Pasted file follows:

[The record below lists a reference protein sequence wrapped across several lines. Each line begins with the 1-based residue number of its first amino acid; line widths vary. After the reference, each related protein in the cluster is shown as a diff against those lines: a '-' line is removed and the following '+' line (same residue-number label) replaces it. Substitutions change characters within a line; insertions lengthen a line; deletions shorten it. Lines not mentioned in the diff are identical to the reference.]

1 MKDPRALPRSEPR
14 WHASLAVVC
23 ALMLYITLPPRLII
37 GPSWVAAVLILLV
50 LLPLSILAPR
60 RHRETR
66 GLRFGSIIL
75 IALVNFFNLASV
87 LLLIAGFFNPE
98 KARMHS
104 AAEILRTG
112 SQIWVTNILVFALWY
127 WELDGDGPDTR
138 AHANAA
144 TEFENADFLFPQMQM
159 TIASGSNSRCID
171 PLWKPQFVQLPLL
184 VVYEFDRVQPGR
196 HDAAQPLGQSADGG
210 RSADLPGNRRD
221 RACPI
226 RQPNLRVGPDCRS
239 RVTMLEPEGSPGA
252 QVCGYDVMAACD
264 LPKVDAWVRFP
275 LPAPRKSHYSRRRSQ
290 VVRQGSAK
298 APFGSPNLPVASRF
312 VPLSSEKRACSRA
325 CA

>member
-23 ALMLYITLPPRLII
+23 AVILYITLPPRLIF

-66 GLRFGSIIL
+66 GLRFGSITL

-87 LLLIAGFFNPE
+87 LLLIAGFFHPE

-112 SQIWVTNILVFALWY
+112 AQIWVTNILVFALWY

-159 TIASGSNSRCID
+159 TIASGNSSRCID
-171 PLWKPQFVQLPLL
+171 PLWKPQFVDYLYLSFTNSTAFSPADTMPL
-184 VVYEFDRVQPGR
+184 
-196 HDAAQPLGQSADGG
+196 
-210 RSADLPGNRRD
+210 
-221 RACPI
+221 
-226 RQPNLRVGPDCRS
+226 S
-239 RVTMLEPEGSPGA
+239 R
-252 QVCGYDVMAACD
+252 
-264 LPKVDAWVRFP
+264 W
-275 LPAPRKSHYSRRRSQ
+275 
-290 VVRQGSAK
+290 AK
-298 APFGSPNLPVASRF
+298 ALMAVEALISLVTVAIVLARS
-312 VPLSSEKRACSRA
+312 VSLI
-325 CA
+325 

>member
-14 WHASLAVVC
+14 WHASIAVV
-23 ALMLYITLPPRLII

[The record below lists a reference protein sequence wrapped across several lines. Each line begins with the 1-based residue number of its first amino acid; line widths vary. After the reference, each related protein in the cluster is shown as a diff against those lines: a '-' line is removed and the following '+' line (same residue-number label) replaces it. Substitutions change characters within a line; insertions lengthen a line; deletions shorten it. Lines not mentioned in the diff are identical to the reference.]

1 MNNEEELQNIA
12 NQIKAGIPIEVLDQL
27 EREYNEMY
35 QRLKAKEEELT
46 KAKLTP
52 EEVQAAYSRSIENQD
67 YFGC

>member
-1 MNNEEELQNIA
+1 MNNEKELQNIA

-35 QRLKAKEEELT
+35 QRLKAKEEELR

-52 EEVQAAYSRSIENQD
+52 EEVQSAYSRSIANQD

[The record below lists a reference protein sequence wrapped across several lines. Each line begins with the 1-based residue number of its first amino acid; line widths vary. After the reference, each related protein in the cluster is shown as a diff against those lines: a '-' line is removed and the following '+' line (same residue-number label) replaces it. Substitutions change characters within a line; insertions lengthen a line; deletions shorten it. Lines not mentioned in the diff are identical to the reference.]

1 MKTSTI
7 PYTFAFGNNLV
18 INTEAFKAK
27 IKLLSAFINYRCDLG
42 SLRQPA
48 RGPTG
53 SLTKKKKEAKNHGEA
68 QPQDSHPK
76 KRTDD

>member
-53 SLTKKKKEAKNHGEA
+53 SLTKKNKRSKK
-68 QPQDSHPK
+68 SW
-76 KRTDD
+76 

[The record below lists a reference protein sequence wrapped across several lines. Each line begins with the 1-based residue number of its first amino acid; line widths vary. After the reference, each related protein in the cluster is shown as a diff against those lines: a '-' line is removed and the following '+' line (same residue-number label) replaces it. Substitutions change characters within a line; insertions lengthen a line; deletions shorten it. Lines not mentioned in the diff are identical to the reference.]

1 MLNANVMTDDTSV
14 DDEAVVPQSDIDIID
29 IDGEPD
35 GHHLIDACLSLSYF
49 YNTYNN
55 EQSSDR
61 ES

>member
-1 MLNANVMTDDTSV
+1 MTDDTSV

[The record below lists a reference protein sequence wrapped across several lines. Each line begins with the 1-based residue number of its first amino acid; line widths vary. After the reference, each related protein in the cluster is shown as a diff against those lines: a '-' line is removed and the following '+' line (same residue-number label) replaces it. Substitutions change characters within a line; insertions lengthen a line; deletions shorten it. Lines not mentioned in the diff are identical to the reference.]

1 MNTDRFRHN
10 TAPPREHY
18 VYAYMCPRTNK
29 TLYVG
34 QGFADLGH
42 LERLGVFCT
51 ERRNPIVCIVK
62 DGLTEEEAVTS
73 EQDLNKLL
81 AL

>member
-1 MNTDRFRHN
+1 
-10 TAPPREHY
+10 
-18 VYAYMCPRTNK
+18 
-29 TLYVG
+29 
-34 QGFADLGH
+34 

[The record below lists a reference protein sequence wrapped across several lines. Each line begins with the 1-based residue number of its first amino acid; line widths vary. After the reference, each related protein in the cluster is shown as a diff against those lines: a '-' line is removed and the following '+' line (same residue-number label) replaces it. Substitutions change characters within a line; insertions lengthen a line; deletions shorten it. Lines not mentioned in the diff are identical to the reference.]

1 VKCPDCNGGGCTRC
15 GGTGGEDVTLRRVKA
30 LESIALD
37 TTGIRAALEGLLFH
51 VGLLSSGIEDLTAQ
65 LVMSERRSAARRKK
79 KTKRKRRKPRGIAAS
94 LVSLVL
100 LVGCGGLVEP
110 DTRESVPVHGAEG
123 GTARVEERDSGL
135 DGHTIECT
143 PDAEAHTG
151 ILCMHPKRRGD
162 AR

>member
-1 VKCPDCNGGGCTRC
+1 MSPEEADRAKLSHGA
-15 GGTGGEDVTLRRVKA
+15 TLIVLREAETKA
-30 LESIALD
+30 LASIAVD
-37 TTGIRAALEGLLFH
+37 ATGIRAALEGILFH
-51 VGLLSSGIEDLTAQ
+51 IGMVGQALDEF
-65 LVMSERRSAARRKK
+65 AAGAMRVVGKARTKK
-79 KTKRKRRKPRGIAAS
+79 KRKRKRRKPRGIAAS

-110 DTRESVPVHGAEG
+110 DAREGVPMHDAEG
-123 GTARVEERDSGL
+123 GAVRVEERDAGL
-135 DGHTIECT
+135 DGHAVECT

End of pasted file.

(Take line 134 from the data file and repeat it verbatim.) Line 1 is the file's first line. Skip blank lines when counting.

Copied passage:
-18 VYAYMCPRTNK